Traditionally a subject of number theory, continued fractions appear in dynamical systems, algebraic geometry, topology, and even celestial mechanics. The rise of computational geometry has resulted in renewed interest in multidimensional generalizations of continued fractions. Geometry of continuing fractions has applications to questions related to such areas as Diophantine approximation, algebraic number theory, and toric geometry. This module introduces a new geometric vision of continued fractions. Students will study how classical theorems can be visualized via modern techniques of integer geometry.

Algebraic geometry is a classical and nowadays vast area of mathematics. It deals with geometric figures given as roots of polynomial equations. Such figures live in projective spaces and are called algebraic varieties. Algebraic geometry marvellously merges different kinds of geometry and number theory into one big field. In the last decades the role of algebraic geometry in theoretical physics is steadily increasing. Within this advanced and demanding one-semester module the students will learn basics of algebraic geometry, being concentrated on the detailed elaboration of some instructive examples illustrating fundamental concepts and phenomena. Our purpose would be to train our algebraic-geometrical intuition working both synthetically, i.e. without coordinates, and in coordinates in terms of polynomials with coefficients in an algebraically closed field.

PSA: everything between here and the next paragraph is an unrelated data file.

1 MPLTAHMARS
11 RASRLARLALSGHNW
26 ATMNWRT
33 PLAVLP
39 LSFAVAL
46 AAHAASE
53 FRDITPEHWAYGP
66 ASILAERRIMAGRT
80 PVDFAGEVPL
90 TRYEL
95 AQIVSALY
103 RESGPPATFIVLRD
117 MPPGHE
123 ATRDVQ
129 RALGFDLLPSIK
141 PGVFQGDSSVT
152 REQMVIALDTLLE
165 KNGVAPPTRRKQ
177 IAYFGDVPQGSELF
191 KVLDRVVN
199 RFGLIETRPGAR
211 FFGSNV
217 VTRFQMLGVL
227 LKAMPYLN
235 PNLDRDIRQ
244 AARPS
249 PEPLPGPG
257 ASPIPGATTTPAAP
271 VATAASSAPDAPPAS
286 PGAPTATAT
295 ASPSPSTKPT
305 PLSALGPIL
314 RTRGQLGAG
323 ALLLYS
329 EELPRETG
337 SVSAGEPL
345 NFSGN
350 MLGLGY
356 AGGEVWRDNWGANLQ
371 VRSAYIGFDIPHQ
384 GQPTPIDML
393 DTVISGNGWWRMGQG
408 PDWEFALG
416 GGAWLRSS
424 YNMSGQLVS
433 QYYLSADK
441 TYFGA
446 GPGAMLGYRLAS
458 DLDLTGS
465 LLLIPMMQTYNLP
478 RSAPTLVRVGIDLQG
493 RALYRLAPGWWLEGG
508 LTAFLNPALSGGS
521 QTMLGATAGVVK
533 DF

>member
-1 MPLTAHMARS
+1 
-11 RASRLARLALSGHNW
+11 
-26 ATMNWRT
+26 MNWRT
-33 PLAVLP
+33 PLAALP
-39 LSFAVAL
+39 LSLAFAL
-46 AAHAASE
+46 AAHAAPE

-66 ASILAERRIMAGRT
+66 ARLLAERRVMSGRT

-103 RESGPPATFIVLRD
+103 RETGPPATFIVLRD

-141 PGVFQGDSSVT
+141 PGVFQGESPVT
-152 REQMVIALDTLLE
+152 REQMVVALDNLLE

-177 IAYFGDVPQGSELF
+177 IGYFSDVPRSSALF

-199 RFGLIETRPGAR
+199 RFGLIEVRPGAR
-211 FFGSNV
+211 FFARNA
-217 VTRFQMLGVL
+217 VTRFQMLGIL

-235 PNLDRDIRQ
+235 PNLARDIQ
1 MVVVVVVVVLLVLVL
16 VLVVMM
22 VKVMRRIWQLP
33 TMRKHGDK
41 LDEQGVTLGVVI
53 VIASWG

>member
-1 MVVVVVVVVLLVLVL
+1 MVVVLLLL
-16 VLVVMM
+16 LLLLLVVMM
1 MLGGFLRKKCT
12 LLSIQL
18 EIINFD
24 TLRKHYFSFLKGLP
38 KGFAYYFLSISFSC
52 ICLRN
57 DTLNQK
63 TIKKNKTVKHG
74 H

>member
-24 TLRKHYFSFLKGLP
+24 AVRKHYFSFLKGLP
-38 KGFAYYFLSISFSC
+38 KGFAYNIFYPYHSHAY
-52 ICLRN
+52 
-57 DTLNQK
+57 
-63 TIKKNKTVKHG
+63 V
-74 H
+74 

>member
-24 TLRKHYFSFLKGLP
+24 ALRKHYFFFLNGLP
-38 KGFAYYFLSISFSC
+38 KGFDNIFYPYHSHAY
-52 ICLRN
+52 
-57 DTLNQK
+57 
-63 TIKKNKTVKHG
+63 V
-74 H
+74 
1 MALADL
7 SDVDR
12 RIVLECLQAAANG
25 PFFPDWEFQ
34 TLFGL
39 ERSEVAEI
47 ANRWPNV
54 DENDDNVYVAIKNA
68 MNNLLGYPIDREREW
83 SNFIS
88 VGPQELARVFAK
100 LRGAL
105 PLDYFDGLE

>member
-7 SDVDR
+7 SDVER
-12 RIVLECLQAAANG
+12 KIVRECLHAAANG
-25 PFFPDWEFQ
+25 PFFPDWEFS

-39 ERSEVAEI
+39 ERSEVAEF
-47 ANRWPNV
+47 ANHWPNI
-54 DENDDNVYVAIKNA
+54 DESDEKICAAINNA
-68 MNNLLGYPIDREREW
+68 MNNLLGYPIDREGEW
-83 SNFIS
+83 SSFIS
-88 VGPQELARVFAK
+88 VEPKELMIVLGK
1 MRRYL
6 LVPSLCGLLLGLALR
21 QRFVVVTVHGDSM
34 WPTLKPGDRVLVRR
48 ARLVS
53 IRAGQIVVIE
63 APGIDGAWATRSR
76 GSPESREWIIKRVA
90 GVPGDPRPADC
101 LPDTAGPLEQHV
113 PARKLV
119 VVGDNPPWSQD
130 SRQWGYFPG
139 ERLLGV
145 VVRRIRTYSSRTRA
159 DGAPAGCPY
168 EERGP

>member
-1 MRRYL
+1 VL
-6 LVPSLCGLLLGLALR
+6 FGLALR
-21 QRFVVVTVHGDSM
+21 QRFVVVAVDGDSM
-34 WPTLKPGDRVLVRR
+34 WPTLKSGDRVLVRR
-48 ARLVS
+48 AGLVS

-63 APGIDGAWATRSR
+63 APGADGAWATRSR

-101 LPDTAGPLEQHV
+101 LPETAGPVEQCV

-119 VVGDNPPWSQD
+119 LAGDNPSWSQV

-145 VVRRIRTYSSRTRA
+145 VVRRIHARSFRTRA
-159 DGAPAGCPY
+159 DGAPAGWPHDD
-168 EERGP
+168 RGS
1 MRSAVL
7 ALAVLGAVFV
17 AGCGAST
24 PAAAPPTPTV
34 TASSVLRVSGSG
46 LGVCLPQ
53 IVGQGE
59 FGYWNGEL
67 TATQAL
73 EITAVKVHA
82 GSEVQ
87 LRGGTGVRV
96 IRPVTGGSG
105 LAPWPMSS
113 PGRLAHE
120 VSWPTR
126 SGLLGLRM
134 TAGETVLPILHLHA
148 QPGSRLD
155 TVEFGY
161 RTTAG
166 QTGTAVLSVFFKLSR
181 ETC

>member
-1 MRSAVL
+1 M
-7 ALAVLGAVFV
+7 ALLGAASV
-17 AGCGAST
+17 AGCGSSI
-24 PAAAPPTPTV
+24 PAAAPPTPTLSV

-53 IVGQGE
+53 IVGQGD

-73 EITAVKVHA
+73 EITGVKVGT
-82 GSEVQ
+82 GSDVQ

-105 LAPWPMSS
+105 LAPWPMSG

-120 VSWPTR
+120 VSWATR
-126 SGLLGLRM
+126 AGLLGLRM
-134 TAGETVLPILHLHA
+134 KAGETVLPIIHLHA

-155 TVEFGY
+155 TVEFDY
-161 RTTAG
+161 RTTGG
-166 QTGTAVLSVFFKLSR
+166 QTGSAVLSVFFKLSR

This module introduces the theory of polynomial equations of one variable: Galois Theory. This theory provides criteria when a polynomial equation can be solved in radicals, when a geometric construction can be performed by a ruler and a compass.

Students in year four complete a project in an area of mathematics of their choice, supervised by one of our expert staff. This gives you the opportunity to experience research in mathematics, and to develop your skills in independent working, technical writing, communicating complex ideas and presenting your work. Additional credits are earned through choosing optional modules not taken in year three. There are no compulsory modules in year four, but the options available to individual students will vary depending on choices made in years two and three.

This is a two-semester module for Year 4 G101 Mathematics MMath students. Research is performed in an advanced interesting topic which should lead to acquiring knowledge useful for potential continuation of mathematical studies through a PhD. Students who took a Year 3 project module have the opportunity to continue research in the same topic.

We use a range of teaching methods, including traditional lectures and tutorials, video content, interactive learning sessions and one-to-one project supervision. Opportunities for individual discussions are provided for every taught module, for example via online forums or staff office hours.

Each module has an assessment scheme tailored to fit its syllabus. This might include a traditional written exam, class test, assignments, projects, group work, or online exercises with automatic marking and immediate feedback.

We have a distinctive approach to education, the Liverpool Curriculum Framework, which focuses on research-connected teaching, active learning, and authentic assessment to ensure our students graduate as digitally fluent and confident global citizens.